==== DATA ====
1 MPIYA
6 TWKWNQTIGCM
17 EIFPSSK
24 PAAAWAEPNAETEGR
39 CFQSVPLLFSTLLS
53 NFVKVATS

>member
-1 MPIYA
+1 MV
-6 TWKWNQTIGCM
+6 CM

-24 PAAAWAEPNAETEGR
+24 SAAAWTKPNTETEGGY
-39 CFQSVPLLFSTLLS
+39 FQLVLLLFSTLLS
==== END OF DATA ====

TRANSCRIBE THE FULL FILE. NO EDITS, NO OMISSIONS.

1 MPIYA
6 TWKWNQTIGCM
17 EIFPSSK
24 PAAAWAEPNAETEGR
39 CFQSVPLLFSTLLS
53 NFVKVATS

>member
-1 MPIYA
+1 MV
-6 TWKWNQTIGCM
+6 CM

-24 PAAAWAEPNAETEGR
+24 SAAAWTKPNTETEGGY
-39 CFQSVPLLFSTLLS
+39 FQLVLLLFSTLLS